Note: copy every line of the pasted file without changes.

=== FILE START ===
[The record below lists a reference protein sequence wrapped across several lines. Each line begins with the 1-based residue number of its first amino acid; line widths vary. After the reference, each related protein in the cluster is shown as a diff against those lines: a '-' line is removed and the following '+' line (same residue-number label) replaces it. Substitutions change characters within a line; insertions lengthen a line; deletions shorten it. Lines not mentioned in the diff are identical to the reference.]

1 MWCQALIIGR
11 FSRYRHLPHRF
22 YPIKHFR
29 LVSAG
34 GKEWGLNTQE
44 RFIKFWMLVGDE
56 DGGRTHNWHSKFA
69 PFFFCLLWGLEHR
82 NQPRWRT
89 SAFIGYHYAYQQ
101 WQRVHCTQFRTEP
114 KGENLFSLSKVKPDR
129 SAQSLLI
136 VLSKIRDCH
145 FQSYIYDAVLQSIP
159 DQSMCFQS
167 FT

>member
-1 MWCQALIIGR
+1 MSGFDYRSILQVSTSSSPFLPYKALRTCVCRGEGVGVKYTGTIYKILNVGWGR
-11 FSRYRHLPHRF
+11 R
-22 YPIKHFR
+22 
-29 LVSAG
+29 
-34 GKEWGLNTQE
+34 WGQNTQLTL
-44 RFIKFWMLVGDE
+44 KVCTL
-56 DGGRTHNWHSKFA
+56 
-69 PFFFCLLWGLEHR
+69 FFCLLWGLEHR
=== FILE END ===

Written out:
[The record below lists a reference protein sequence wrapped across several lines. Each line begins with the 1-based residue number of its first amino acid; line widths vary. After the reference, each related protein in the cluster is shown as a diff against those lines: a '-' line is removed and the following '+' line (same residue-number label) replaces it. Substitutions change characters within a line; insertions lengthen a line; deletions shorten it. Lines not mentioned in the diff are identical to the reference.]

1 MWCQALIIGR
11 FSRYRHLPHRF
22 YPIKHFR
29 LVSAG
34 GKEWGLNTQE
44 RFIKFWMLVGDE
56 DGGRTHNWHSKFA
69 PFFFCLLWGLEHR
82 NQPRWRT
89 SAFIGYHYAYQQ
101 WQRVHCTQFRTEP
114 KGENLFSLSKVKPDR
129 SAQSLLI
136 VLSKIRDCH
145 FQSYIYDAVLQSIP
159 DQSMCFQS
167 FT

>member
-1 MWCQALIIGR
+1 MSGFDYRSILQVSTSSSPFLPYKALRTCVCRGEGVGVKYTGTIYKILNVGWGR
-11 FSRYRHLPHRF
+11 R
-22 YPIKHFR
+22 
-29 LVSAG
+29 
-34 GKEWGLNTQE
+34 WGQNTQLTL
-44 RFIKFWMLVGDE
+44 KVCTL
-56 DGGRTHNWHSKFA
+56 
-69 PFFFCLLWGLEHR
+69 FFCLLWGLEHR